Pain was assessed using the NRS of 0–10, where 0 is no pain and 10 represents worst pain imaginable. NRS was chosen as it is the institution-wide pain assessment scale in the institution where this study was carried out. Complications observed were sedation, nausea, vomiting, and motor block (if epidural analgesia was used). Observer's assessment of alertness/sedation was used to assess sedation on a scale of 1–5 (5= responds readily to spoken words in normal tone, 4= lethargic response to name spoken in normal tone, 3=response only after spoken loudly and repeatedly, 2= responds after mild probing or shaking, 1=does not respond to mild probing or shaking). Nausea and vomiting were assessed on a scale of 0–3 (0 = none, 1 = mild nausea on inquiry, 2 = moderate nausea/vomiting – treatment required, and 3 = vomiting unresponsive to simple antiemetic). When epidural was used, modified Bromage score was used to assess the motor block (0 = no block, 1 = unable to raise straight leg, able to flex knee, 2 = unable to flex knee, able to move ankle and toes, 3 = unable to move the lower limb). Patient satisfaction with the pain relief was determined after 48 h or at the time of discharge, whichever comes first. Patients were asked to rate their satisfaction with pain management as excellent, good, fair, or poor. All patients were followed for the study till 48 h postoperatively.

Statistical analysis

Statistical analysis was performed using the Statistical Packages for Social Science version 19 (SPSS Inc., Chicago, IL, USA). Mean and standard deviation were estimated for numeric characteristics of patients. Frequency and percentage were computed for anesthetic characteristics, surgical incision, analgesic technique and co-analgesia requirement, satisfaction of patients regarding postoperative pain management, and complication of patients. Chi-square test was applied to compare pain intensity, complication, and patient experience regarding postoperative pain management among analgesic techniques. P ≤ 0.05 was considered as significant.


  Results Top


During the study period, 171 major gynecological surgical procedures were done, 165 fulfilled our inclusion criteria and approached for participation in the study, out of which 11 patients declined. Therefore, the sample was collected on 154 patients who consented to participate in the study. Demographic characteristics, duration of surgery, and the ASA status are shown in [Table 1]. The most commonly performed surgery during the study period was total abdominal hysterectomy with bilateral salpingophorectomy in 115 (74.6%) patients. The most frequent incision used was Pfannenstiel incision in 78 (50.6%) patients, vertical up to the umbilicus in 62 (40.2%) patients, and vertical up to the xiphoid in 14 (9%) patients.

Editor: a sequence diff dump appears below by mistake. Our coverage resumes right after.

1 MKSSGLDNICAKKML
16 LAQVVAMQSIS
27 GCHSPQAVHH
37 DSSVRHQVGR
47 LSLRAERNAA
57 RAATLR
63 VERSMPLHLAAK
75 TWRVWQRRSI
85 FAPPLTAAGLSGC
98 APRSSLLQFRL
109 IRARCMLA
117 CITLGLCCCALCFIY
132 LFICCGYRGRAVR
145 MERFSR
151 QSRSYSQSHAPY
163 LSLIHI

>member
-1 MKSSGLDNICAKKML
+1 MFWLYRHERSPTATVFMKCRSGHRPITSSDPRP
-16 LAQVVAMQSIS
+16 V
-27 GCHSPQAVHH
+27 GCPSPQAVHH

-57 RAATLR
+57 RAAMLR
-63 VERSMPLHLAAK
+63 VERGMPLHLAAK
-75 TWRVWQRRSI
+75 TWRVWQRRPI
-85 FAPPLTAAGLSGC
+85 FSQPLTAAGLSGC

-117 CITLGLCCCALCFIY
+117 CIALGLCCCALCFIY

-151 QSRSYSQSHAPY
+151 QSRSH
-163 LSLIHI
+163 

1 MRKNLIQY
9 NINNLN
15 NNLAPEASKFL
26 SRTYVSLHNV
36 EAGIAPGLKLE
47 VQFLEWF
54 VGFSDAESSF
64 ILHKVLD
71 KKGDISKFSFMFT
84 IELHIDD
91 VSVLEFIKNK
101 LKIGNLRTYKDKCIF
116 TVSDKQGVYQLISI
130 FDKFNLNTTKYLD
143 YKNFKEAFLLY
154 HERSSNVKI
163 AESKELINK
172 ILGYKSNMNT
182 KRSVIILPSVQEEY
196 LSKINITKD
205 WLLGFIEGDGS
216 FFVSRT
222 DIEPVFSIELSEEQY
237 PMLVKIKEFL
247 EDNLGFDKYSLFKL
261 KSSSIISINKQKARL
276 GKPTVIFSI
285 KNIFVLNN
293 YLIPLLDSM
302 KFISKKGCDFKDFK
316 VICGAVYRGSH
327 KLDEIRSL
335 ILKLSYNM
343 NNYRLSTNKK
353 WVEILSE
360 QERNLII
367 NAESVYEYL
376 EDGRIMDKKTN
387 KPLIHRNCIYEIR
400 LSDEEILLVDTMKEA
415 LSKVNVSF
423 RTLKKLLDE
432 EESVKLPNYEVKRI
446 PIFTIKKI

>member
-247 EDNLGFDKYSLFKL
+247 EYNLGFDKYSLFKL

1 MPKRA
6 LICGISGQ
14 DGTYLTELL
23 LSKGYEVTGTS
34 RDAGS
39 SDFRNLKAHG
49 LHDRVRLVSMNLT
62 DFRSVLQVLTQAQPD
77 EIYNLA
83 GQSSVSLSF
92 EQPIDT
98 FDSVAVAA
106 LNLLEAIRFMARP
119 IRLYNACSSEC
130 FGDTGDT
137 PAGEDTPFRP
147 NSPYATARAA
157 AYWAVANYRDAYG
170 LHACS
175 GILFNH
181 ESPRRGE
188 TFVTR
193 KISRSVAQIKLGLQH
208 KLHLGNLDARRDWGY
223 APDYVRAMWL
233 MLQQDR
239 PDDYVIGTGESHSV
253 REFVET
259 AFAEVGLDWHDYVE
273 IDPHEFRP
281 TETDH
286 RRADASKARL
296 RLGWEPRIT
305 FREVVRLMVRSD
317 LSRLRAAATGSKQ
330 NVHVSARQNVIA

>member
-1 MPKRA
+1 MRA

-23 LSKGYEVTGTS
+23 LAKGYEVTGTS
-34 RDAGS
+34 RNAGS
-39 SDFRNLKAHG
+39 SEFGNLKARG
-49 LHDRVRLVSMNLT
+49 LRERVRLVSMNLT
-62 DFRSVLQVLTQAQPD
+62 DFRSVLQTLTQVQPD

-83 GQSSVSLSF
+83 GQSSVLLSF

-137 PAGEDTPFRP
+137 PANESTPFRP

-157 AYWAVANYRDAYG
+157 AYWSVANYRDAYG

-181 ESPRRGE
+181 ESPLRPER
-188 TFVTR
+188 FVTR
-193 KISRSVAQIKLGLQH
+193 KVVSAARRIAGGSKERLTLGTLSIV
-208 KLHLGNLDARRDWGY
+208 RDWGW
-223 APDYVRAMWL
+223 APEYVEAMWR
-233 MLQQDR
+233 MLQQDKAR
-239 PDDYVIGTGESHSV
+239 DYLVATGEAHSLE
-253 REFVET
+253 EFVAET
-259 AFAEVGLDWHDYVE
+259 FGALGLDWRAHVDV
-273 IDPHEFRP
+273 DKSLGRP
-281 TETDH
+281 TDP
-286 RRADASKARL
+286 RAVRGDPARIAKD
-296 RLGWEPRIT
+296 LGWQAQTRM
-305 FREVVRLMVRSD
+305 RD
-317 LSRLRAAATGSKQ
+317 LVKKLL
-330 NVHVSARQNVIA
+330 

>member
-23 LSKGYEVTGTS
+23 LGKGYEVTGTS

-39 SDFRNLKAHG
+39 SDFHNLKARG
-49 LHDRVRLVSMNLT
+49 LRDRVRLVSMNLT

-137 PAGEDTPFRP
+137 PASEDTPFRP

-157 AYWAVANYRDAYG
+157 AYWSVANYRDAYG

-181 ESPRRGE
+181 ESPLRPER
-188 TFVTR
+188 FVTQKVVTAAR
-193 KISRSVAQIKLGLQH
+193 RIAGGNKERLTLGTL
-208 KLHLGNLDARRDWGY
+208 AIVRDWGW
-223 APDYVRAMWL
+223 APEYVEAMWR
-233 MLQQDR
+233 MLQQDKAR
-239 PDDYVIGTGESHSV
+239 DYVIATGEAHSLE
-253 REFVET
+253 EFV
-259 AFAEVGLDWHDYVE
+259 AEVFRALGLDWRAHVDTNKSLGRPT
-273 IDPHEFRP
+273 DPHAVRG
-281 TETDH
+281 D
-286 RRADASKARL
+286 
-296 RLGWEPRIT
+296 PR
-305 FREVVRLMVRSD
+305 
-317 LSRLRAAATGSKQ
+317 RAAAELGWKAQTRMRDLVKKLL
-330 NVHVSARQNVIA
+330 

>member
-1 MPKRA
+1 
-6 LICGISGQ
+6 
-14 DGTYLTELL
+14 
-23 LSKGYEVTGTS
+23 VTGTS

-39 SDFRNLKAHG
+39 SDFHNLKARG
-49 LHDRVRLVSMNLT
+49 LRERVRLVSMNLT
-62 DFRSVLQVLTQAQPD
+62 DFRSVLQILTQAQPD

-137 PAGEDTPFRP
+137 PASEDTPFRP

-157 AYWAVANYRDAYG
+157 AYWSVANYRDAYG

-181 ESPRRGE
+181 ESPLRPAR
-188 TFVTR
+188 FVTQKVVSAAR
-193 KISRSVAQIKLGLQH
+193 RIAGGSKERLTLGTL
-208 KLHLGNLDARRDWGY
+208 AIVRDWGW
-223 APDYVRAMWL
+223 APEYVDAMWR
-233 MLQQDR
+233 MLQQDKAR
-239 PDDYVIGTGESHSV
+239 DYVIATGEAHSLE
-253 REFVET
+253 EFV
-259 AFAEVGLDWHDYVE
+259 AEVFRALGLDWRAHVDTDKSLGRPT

Table 1: Demographic characteristics, duration of surgery, and ASA status

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Analgesic modalities for postoperative pain

Postoperative analgesia orders were appropriately entered in the patient's files for all patients. Postoperative analgesia was provided with patient-controlled intravenous analgesia (PCIA) in 91 (59.1%) patients, intravenous (IV) opioid infusion in 42 (27%) patients, and epidural analgesia in 21 (13.6%) patients. Use of different analgesic modalities in major gynecological surgery performed during the study period is shown in [Figure 1]. There were 147 (95%) patients who received co-analgesia postoperatively; among them IV paracetamol was used in 89 (57.8%), ketorolac in 6 (4.8%), oral paracetamol together with diclofenac suppositories in 52 (33.7%) patients, and transversus abdominis plane (TAP) block in 9 (5.8%) patients. The opioids used were tramadol, morphine, and nalbuphine. Commonly used opioid for IV infusion was tramadol. Morphine was the most commonly used opioid for PCIA in 94.5% of patients. In all patients receiving epidural infusion, the drug used for the infusion included bupivacaine 0.1% with fentanyl 2 μg/ml. The rate of infusion was titrated according to the response and kept between 6 and 12 ml/h. The level of epidural insertion was above the twelfth thoracic (T12) level in all patients. Epidural was continued for 24 h postoperatively in 18 patients and 36 h postoperatively in 3 patients.